4. Long Lifetime and Are Low Maintenance

    Once a solar panel has been installed, it will continue to generate electricity for several years with no operational costs and very little maintenance. Their lack of moving parts means that all they need is a quick clean every now and then to maintain their energy output.

    Additionally, solar panels also do not require water to keep them cool. Many other energy-generating systems such as coal burning plants and nuclear power plants require massive amounts of water to keep the systems cool. Solar panels do not need this meaning they can be installed anywhere, even if access to water is limited.

  5. Compatible With Farming

    Solar farms require a large amount of land to setup which could be seen as a negative environmental impact. It is often argued that this land usage is not only disruptive to native wildlife and ecosystems, but also wasteful. The land taken up by solar farms could be used for other things, such as by farmers to grow crops.

    In reality, solar panels do not pose an issue to farmers and can actually be very beneficial:

    • Land potential: Solar farms are typically built on land that is not suitable for farming, making use of otherwise unusable space.
    • Agrivoltaics: A new industry is developing which enables food crops to be grown between rows of solar panels. This has proven to increase biodiversity as the crops are largely free from human interference. Some plants such as leafy greens also benefit from the shade provided by solar panels, and the shade also reduces the amount of water needed during the growing process.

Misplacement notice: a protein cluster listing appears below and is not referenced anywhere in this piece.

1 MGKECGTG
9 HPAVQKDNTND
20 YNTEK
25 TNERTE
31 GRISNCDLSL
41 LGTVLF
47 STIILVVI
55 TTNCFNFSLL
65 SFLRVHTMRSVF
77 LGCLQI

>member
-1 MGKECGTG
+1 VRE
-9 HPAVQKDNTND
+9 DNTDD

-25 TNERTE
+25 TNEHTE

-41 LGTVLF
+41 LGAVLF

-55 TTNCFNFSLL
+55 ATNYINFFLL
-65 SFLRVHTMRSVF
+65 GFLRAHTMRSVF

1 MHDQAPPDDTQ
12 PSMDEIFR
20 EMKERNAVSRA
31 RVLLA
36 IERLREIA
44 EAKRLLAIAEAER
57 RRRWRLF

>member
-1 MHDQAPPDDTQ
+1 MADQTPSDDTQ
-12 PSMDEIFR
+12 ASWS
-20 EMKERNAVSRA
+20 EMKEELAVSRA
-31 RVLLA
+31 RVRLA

• Livestock grazing: Installing solar panels on land used for livestock grazing has been shown to improve forage quality and reduce water demand. Additionally, sheep that live in fields that have solar panels installed live healthier lives. Their food is better quality, they are able to graze more, and tend to rest more in the shade that the solar panels provide.
Are solar panels good for the environment? Silicon solar panels require intense manufacturing

Environmental Drawbacks of Solar Panels

Despite their many environmental benefits, solar panels do still have some drawbacks. It is important to acknowledge these because it helps to guide future research and development.

  1. Difficult Disposal and Recycling

    Solar panels have a lifespan of 25-30 years, and disposing of them is challenging.

    Up until now, solar panel disposal has not been a significant issue. Commercial solar panels were first introduced in the late 1990s-early 2000s so we are only now starting to face the issue of their disposal. Solar panel waste is expected to increase from 50,000 tons in 2018 to over 60 million tons by 2050.

    Solar panels can be recycled, but it is a complex and costly process. More research is required to improve recycling efficiencies, and more dedicated recycling facilities need to be built. Without this, solar panel waste will be directed to landfills.

  2. Energy Intensive Manufacturing Process

    Most carbon emissions associated with solar panels arise during the manufacturing process.

    Solar panels are mostly comprised of non-toxic materials such as silicon and glass, with small amounts of metals such as copper, silver, tellurium, and indium. Gathering silicon has a low environmental impact as it is abundant and non-toxic. The metals, on the other hand, pose a larger issue. They must be mined which is highly disruptive to local environments and can cause soil, water, and air pollution.

    To make solar panels, large manufacturing facilities must be built which requires lots of space. The manufacturing process itself is energy intensive and has many steps. For example, purifying and crystallising silicon requires high temperatures, needing large amounts of energy – this energy likely comes from burning fossil fuels.